Seven Sleepers Cave
The Seven Sleepers Cave is sacred for both Muslims and Christians.Eshab-ı Kehf, which was depicted in Kehf section of the Koran, is also known as “Seven Sleepers Cave” in public. Though there are various speculations for the place of the cave, Islamic scholars agree that the cave is located in Tarsus. One can enter the cave, which is sacred for both Muslims and Christians, by descending the stairs consisting of 15-20 steps.
According to a legend, “Seven Sleepers” refers to a group of seven youths who escaped a persecution of Christians being conducted during the reign of the Roman emperor Decius. Yemliha, Mekseline, Mislina, Mernuş, Sazenuş, Tebernuş and Kefeştetayuş, who escaped from torture since they believed in one God, hid inside a cave and fell into a deep sleep with a dog (Kıtmir) along with them. The people, who eventually realized that they were in the cave, weaved the gate of the cave, leaving them to death.
One day, the Seven Sleepers awoke, imagining that they had slept one day, and sent Yemliha to Tarsus to buy food. Upon arriving in the city, Yemliha was astounded to find the city completely changed; and when he wanted to buy a bread, the baker said the coins he had were not valid anymore. Yemliha immediately turned back to the cave and told it to his friends. They eventually understood that they actually slept for 309 years. Not knowing what to do, the Seven Sleepers finally fell into an eternal sleep.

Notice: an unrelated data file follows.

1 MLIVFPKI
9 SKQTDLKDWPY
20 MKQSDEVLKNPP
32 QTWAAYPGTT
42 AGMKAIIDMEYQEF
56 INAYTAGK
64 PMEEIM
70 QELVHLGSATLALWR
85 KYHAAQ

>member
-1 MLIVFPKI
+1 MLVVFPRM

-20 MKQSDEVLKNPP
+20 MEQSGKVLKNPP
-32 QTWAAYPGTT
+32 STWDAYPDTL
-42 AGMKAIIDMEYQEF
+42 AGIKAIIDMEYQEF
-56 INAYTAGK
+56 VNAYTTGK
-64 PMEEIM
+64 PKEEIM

Catholics commemorates this myth on July 7 each year. According to Orthodoxies, the Seven Sleepers entered the cave on August 4 and woke up on October 22 centuries after. For Muslims, on the other hand, there is not a specific date to commemorate it. So, the cave is visited each season of the year.